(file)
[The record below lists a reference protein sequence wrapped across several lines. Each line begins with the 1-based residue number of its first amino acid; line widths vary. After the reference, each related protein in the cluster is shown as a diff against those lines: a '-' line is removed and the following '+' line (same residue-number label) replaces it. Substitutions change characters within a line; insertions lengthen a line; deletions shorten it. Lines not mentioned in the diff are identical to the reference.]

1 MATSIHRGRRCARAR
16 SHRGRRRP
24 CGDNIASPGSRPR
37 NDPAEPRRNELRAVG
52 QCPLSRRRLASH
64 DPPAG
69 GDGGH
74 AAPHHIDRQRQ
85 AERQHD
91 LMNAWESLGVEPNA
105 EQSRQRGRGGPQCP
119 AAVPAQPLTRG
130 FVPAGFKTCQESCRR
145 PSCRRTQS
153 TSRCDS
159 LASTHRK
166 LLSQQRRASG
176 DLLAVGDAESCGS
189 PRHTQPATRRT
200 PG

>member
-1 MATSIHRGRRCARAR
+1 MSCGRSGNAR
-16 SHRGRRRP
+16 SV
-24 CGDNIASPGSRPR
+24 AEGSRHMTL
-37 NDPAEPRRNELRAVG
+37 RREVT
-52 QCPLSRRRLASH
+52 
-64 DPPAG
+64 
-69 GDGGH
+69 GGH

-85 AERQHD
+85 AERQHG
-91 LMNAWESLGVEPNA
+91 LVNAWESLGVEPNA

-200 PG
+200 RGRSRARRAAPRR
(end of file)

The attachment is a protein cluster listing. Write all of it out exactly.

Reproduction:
[The record below lists a reference protein sequence wrapped across several lines. Each line begins with the 1-based residue number of its first amino acid; line widths vary. After the reference, each related protein in the cluster is shown as a diff against those lines: a '-' line is removed and the following '+' line (same residue-number label) replaces it. Substitutions change characters within a line; insertions lengthen a line; deletions shorten it. Lines not mentioned in the diff are identical to the reference.]

1 MATSIHRGRRCARAR
16 SHRGRRRP
24 CGDNIASPGSRPR
37 NDPAEPRRNELRAVG
52 QCPLSRRRLASH
64 DPPAG
69 GDGGH
74 AAPHHIDRQRQ
85 AERQHD
91 LMNAWESLGVEPNA
105 EQSRQRGRGGPQCP
119 AAVPAQPLTRG
130 FVPAGFKTCQESCRR
145 PSCRRTQS
153 TSRCDS
159 LASTHRK
166 LLSQQRRASG
176 DLLAVGDAESCGS
189 PRHTQPATRRT
200 PG

>member
-1 MATSIHRGRRCARAR
+1 MSCGRSGNAR
-16 SHRGRRRP
+16 SV
-24 CGDNIASPGSRPR
+24 AEGSRHMTL
-37 NDPAEPRRNELRAVG
+37 RREVT
-52 QCPLSRRRLASH
+52 
-64 DPPAG
+64 
-69 GDGGH
+69 GGH

-85 AERQHD
+85 AERQHG
-91 LMNAWESLGVEPNA
+91 LVNAWESLGVEPNA

-200 PG
+200 RGRSRARRAAPRR